It has been warm here (almost 60 degrees today!), the days are getting longer, and the air smells like, well, like SPRING IS COMING! Which means I'm full of pent up gardening energy even though it is far too early to actually be out working in the garden. Thank goodness I have all those seeds I ordered to sow. Otherwise I'd probably start browsing catalogs again and find more plants I can't live without and can't afford.
So I've been starting seeds. Growing your own seedlings for the garden isn't hard, but there is one key feature that a lot of people get wrong: Light. Seedlings need light -- LOTS of it. Too little light causes seedlings to grow long, spindly, and weak – light is what they use to make food, remember. Anorexic seedlings will limp along and the completely collapse when you plant them out into the garden. If you just focus on giving them lots of light, most of the difficulties of seed starting vanish.
There are three simple ways I've used to successfully to give seedlings enough light and let me say now that none of them involve a window sill – even your sunniest windows doesn't have close to enough light – and none of them involve those "light garden" setups you see in garden supply catalogs. The ones I've seen always have too little light, and are way over priced. So here is what does work:
Desk lamps with compact florescent bulbs:
This is a great, low cost way if you are just starting a few tomatoes or flowers. The secret is to use the brightest bulbs you can and keep the bulbs as close to the plants as possible. Aim to keep the lights on 16 hours a day -- either turn them on and off when you get up and go to bed, or (if you are forgetful like me) get an inexpensive timer to plug them into. Be sure to use compact florescent bulbs -- traditional incandescent bulbs waste energy, get too hot, and produce a lot of a kind of light we can't see called far red, which causes plants to stretch and get spindly rather than stay nice and compact.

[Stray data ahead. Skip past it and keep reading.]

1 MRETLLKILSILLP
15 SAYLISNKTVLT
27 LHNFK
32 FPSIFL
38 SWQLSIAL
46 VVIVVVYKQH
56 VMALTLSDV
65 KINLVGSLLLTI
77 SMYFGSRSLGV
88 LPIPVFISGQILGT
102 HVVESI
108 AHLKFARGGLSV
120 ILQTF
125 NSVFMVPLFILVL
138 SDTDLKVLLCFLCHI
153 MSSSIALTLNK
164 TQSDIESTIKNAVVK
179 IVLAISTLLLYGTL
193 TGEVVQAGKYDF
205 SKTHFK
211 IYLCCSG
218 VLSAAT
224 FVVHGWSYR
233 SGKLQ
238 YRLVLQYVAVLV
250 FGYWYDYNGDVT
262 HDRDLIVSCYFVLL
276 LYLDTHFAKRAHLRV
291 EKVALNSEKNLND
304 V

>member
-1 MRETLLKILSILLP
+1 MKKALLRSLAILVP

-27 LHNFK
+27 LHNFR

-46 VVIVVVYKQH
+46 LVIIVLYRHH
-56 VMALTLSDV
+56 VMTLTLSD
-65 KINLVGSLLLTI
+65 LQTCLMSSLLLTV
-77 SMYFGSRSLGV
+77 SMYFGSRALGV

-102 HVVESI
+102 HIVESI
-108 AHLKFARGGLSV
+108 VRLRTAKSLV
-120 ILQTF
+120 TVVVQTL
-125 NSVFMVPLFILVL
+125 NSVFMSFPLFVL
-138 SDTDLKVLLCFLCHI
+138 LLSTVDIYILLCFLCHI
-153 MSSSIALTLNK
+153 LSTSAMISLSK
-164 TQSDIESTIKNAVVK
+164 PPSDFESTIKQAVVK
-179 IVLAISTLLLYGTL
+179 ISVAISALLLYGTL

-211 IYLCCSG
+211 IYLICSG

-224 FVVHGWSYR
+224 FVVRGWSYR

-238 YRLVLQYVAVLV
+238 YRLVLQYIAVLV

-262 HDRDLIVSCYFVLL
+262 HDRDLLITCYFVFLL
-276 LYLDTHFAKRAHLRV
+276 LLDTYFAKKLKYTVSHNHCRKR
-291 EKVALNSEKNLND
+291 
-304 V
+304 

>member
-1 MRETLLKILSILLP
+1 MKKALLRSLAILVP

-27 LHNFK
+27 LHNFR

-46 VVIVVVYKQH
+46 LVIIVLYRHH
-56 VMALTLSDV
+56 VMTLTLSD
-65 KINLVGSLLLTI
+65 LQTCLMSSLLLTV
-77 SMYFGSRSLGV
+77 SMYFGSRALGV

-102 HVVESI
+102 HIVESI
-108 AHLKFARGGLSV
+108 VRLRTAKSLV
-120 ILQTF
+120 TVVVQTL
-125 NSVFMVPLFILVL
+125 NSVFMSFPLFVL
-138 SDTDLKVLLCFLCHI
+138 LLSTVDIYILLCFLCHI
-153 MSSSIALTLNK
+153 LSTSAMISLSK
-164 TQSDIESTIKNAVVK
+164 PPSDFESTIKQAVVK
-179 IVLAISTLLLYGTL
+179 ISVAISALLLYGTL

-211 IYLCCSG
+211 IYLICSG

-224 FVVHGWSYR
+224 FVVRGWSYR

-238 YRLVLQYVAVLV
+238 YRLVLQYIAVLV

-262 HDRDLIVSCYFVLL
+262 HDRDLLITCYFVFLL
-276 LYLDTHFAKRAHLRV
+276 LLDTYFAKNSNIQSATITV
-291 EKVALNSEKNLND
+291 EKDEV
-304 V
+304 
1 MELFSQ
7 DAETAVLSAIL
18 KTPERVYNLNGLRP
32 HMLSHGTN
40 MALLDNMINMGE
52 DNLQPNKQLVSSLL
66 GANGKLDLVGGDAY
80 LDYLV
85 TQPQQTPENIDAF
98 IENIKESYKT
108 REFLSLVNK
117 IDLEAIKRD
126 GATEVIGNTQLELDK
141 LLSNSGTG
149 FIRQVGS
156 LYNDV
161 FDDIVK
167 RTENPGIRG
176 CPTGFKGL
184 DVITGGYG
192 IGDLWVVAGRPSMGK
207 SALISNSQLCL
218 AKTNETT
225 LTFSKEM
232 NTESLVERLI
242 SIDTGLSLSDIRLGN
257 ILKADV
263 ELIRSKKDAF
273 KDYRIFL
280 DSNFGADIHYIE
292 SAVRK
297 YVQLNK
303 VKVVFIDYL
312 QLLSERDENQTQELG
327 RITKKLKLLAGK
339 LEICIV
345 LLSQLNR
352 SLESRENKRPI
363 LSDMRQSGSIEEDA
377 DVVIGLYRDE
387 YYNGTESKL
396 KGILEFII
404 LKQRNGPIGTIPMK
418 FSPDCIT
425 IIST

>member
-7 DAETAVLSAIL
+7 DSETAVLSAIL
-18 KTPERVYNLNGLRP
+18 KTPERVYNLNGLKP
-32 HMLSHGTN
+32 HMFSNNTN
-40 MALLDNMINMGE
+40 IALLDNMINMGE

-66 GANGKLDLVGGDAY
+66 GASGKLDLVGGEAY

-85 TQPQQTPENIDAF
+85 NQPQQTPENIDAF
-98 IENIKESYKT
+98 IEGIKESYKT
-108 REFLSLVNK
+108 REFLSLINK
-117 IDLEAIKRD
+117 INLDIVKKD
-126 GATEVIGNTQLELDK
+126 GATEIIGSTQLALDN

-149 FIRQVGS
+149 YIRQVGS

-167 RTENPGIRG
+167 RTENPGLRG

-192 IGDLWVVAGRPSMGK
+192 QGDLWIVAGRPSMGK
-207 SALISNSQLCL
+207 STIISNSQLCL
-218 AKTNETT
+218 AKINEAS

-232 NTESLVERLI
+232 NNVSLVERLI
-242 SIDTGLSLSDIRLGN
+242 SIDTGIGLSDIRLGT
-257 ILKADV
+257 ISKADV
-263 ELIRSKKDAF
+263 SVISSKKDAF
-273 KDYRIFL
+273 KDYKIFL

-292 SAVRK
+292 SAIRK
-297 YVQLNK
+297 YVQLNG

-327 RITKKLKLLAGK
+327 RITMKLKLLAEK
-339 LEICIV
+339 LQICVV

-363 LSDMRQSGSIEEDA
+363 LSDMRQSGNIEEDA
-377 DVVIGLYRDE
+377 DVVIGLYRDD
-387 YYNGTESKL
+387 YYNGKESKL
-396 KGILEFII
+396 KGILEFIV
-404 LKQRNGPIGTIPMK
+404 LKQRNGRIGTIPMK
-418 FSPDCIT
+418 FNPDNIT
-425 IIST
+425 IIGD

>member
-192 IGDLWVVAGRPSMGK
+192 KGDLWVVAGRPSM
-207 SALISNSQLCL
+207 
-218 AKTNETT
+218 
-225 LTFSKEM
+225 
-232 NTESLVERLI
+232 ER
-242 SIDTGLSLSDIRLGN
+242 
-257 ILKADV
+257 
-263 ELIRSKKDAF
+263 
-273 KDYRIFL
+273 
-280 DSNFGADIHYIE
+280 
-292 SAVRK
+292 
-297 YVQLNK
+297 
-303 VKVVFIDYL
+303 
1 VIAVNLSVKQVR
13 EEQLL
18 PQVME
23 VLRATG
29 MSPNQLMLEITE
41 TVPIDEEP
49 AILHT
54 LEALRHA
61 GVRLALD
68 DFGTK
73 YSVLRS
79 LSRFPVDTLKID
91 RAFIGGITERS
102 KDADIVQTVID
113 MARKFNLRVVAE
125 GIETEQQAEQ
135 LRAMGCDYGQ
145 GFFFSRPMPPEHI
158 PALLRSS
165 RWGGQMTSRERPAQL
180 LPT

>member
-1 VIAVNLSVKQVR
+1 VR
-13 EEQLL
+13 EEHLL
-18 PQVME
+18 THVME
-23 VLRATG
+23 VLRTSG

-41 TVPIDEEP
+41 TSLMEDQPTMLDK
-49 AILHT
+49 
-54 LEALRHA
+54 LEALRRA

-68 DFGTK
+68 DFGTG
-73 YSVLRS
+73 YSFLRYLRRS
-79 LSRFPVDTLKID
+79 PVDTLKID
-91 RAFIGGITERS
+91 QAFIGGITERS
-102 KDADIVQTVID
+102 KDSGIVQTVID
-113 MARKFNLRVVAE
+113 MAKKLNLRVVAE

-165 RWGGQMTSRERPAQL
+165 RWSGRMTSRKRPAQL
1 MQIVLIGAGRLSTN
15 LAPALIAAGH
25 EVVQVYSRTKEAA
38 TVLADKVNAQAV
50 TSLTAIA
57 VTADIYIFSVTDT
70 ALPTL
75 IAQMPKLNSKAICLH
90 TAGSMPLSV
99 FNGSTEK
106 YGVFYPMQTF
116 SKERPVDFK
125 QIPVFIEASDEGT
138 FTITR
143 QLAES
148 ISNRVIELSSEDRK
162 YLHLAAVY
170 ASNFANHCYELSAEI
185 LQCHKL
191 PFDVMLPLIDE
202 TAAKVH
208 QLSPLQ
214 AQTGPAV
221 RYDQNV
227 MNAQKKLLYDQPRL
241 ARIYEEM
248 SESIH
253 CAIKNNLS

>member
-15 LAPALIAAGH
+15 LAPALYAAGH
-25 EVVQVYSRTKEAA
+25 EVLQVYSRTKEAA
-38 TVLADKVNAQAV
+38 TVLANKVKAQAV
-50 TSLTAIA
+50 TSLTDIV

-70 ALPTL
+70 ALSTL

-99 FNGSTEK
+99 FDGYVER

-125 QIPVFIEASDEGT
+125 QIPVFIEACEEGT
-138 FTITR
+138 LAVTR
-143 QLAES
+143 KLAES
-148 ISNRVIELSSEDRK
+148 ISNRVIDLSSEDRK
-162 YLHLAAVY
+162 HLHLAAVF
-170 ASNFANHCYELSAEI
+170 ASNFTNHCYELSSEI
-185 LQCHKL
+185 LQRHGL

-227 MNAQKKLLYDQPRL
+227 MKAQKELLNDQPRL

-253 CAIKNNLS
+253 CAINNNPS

Shop lights with florescent bulbs:
This is a step up from the desk lamps, and will allow you to start enough seedlings for a reasonable size gardens. Just be sure not to skimp on the light: for healthy seedlings, you want a minimum of four bulbs right next to each other – the cheapest and easiest way to get that is buy two standards shoplights with 2 bulbs each and hang them right next to each other. Then lower those lights so they almost touch the seedlings so they get as much list as possible. And just buy regular florescent bulbs, not those expensive "plant light" bulbs. Those bulbs are designed to emit light which will make your plants LOOK prettier, but they'll grow just as well under the cheaper, regular florescent bulbs.
High Intensity Discharge Lamps (HID lamps):
These are lights for serious seed starting -- or even for growing tropical plants year round like a mini greenhouse. They will set you back a few hundred dollars or so, but these lights actually produce amounts of light close to sunlight and will grow a lot of beautiful, compact, healthy seedling. Your neighbors may assume you are growing something illegal with it, but they'll change their tune when they see the lovely heirloom tomatoes you get to feast on all summer.
But how much will it cost you to run all these lights? Less than you might think, and the exact amount is easy to calculate for the purposes of convincing skeptical spouses and partners. Your electric bill will have the amount they charge you per "kilowatt hour" -- 1 kilowatt hour is simply 1000 watts of electricity used in one hour. So, to calculate the cost to run your lights simply add up the wattage of the bulbs (for a four bulb, two shop light set up, about 160 watts) divide by 1000 (0.16) multiply by the 16 hours a day it will be on (0.16 x 16 = 2.56) and multiply that by what your electric company charges you per kilowatt hour. My company charges about 8 cents, so those lights would cost me about 20 cents a day to run. Even my 1000 watt high intensity discharge light only costs me about a $1.30 a day -- you can't even buy a cup of coffee for that, and you'll save a LOT more than that by not having to buy seedlings at the nursery.
So invest in some lights, and get some tomatoes growing!
For anything except the High Intesity Discharge lights, your best source will be your local home improvement store or hardware store. If you want to bring out the big guns, I recommend Home Harvest. They have tons of lights, and a lot of good information as well.